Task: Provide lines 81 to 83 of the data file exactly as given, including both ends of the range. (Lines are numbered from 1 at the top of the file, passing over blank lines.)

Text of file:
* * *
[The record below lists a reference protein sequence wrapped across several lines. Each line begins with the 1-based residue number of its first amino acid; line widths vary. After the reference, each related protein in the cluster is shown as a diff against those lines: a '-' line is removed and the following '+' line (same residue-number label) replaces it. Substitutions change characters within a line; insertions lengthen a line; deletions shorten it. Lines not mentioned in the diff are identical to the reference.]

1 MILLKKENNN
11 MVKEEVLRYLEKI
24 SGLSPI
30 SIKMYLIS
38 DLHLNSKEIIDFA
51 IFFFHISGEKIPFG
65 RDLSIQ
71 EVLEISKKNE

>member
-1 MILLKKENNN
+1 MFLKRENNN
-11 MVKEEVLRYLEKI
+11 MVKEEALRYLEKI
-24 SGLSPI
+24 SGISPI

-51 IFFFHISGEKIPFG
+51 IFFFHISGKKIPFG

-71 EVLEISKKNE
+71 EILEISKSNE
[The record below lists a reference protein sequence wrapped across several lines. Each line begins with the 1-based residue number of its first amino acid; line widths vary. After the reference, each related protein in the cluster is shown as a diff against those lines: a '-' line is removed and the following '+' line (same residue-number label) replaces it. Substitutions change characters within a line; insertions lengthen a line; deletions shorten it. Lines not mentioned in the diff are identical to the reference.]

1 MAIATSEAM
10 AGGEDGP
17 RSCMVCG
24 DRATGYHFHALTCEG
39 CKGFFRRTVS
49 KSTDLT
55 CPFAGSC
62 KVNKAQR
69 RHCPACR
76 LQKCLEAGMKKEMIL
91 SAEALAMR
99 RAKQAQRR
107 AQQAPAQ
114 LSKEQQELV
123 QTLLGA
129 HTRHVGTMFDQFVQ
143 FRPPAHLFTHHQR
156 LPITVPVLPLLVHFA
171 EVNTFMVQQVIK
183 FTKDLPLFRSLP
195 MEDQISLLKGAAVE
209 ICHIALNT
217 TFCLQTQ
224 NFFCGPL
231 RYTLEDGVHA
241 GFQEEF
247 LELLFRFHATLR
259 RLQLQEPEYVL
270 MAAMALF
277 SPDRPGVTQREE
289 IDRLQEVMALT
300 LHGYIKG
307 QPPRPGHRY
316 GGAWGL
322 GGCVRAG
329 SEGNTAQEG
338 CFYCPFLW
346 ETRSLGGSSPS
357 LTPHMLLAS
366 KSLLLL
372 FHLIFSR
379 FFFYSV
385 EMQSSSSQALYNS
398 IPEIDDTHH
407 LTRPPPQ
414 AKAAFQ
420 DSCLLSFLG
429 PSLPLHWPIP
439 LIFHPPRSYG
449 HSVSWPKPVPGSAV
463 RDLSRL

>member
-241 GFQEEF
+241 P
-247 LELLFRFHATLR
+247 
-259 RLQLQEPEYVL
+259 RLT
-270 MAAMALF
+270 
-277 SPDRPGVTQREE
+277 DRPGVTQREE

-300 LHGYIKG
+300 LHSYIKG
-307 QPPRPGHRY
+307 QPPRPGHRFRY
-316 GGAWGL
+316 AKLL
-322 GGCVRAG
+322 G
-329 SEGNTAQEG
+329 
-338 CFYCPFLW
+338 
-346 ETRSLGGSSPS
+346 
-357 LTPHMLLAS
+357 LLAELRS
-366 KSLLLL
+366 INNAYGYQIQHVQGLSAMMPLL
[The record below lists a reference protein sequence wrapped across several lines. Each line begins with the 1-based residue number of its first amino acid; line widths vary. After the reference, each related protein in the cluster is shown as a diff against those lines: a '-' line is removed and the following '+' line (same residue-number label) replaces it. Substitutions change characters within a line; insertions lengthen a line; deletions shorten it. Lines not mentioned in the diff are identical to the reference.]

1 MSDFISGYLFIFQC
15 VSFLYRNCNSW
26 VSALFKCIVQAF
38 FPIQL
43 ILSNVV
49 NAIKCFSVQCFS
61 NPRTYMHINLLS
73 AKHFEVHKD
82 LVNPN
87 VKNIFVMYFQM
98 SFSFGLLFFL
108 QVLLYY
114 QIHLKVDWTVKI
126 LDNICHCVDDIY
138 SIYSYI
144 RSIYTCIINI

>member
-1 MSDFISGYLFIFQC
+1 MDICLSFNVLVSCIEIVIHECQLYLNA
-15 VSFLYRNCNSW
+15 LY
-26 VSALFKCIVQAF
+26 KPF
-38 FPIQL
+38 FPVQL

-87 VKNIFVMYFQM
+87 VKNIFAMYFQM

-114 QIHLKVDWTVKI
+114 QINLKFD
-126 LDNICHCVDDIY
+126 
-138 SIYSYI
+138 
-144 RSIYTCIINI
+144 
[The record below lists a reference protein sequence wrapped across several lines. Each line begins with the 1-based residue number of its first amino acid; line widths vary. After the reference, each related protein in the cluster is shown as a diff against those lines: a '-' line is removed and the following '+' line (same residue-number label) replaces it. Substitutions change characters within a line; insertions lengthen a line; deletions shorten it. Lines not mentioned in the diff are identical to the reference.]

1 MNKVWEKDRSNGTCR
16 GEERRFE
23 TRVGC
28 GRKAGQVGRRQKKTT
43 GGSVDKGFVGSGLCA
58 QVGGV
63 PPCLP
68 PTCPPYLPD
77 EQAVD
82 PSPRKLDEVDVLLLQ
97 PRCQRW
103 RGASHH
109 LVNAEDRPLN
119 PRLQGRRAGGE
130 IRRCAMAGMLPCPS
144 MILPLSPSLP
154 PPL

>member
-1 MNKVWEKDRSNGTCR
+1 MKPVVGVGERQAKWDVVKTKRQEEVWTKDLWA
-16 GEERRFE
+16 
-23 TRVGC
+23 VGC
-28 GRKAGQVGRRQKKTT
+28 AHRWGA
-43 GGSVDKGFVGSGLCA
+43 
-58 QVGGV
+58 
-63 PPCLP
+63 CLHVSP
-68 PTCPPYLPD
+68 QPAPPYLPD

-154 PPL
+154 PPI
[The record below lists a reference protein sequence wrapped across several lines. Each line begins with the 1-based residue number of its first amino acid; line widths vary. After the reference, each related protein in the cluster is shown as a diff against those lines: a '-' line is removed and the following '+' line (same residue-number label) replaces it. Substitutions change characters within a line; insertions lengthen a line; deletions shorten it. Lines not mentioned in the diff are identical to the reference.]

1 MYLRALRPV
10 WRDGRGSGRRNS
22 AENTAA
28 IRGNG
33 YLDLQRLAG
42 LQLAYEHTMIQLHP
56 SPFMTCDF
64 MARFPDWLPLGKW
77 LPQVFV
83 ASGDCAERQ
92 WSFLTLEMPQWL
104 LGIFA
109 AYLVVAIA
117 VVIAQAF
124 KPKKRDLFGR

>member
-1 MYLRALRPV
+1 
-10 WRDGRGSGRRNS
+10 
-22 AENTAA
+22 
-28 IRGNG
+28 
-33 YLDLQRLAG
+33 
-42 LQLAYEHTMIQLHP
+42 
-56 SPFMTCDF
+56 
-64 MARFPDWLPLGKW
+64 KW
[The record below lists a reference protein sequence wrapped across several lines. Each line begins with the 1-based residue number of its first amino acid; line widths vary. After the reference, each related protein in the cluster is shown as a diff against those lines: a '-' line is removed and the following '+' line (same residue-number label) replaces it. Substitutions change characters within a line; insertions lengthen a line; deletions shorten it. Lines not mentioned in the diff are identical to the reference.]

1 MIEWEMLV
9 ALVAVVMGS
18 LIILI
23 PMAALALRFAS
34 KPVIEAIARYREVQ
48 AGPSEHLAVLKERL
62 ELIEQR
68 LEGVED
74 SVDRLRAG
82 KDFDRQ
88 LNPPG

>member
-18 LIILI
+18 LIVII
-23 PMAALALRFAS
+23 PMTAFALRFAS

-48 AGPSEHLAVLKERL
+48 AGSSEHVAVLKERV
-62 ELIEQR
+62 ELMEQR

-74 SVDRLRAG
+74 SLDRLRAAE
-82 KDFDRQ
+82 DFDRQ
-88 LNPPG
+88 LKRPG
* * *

+270 
-277 SPDRPGVTQREE
+277 DRPGVTQREE